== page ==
This is part 3 of the Chess Table Project. Check out Part 1 and Part 2, if you haven’t yet. In part one, I covered the design and carving of the chess pieces and the idea stages of the table design. Part 2 discussed the process of designing, carving, and assembling the chess board for the table top. Now, I will be carving and building the legs to the table. These legs are almost entirely made with the CarveWright and are rather simple to do, but with stunning results.
In part one, I showed photos from my research of a style of leg that looked really elegant and immediately stood out to me as perfectly suited to be made with a CarveWright.
In my plans, I had drawn a leg profile based on this style and laid out a left and right version of it. Then, I exported it from Illustrator out as a DXF for importing into the CarveWright software.
These legs will be glued together to achieve the desired thickness to give the legs a substantial look. Using the cut path tool , flip the cut to the outside of the line and select the 3/16″ cutting bit. The 3/16″ bit is preferred, due to the density and hardness of the cherry wood I’m using for this project.
Next, I need to create the decorative flourish onlay that will be on the sides of each leg. The brilliance of this design is it’s simplicity. By cutting the pieces separately and gluing it all together, I can minimize the amount of work the CarveWright machine has to do, and end up with a really nice finished piece.
The flourish onlay had been drawn in Illustrator and also saved as a DXF to import for use with the modeling tools.
The modeling on this design was pretty simple. The circles and the large swoosh area have a swept outline around them creating a bead. The rest of the pieces are puffed using the bubble puff and then adjusted using the height and tilt tools until they create a fanned out look. Then, the puff on the large swoosh is inverted creating a concave effect. The result is a very traditional flourish custom fit for this leg design.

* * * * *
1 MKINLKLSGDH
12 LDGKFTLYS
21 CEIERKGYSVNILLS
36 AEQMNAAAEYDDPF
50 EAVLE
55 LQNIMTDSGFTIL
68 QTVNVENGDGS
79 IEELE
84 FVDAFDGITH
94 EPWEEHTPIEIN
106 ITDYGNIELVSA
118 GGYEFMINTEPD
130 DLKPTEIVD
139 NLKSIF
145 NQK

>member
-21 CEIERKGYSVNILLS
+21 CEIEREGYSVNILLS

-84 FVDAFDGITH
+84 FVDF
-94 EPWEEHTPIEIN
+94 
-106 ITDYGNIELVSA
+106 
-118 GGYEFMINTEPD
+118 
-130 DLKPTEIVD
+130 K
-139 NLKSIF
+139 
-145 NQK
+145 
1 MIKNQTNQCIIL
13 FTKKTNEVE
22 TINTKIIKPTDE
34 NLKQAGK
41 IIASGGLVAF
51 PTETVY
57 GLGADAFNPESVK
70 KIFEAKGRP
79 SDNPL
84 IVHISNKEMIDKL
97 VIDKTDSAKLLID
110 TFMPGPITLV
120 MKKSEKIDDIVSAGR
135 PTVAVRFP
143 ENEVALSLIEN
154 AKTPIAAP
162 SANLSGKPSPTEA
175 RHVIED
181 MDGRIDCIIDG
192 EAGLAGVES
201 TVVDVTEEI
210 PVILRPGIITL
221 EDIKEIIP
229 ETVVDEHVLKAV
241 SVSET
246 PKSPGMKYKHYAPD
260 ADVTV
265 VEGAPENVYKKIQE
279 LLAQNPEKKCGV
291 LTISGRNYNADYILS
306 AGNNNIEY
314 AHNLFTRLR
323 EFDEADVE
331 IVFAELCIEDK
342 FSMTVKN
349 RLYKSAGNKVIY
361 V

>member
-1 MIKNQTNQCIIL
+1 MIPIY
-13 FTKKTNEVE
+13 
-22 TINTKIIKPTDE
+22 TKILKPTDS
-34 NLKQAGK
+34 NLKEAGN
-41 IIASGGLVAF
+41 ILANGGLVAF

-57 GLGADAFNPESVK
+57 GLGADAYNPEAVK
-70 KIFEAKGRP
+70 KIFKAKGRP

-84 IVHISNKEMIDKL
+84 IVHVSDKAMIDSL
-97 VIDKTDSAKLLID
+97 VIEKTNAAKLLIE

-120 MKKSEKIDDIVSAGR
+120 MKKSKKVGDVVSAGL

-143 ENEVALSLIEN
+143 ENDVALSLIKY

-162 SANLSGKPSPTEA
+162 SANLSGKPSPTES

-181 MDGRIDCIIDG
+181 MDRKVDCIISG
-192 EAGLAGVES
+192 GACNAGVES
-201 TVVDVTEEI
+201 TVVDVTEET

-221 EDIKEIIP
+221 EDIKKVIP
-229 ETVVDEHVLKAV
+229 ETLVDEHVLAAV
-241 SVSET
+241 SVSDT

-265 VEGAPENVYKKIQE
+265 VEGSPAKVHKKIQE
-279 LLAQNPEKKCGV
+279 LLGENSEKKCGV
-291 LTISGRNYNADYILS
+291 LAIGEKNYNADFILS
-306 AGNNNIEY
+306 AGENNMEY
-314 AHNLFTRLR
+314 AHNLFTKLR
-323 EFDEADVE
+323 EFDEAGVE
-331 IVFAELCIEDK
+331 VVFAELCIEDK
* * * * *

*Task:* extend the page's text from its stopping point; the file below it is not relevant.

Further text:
With this modeled, we can now make it into a pattern and place it on our leg project boards.
Time to upload and carve. I’ll need to carve 2 of each. Two for the left and two for the right.
A sharp chisel can make quick work of removing tabs cleanly without damaging your carved piece.
As the pieces are coming out, it is a good idea to lay them out to make sure they are fitting accurately.
Next, the 2 halves of the each of the legs will be glued together.
After the legs are glued together, they need to be sanded and routed before attaching the onlays. A drum sander made quick work of this.
These legs are being joined together in the middle with blocks that are tied together with a carved spindle. I did a dry fit with the block these were to be carved out of, to test the leg spacing.
Now, its time to design and carve the spindle and finial elements for this leg.
Both the spindle and finial are created using the CarveWright Rotary Jig and software.
The rotary projects carved flawlessly and, hardly, needed any sanding! I’m so impressed with that rotary jig every time I use it.
Wood pegs and glue seemed to be the best and strongest choice for assembling this entire leg assembly.
Measuring everything very carefully, was critical to putting this together. I recommend getting a doweling jig.
Our meticulous measuring paid off. Everything fit together perfectly.
Catching and cleaning up all the glue drips to keep the wood clean for staining.
We used a Minwax Red Chestnut stain that really brought out the character in the wood.
The next installment of this blog will be the final one and show the completion of the table.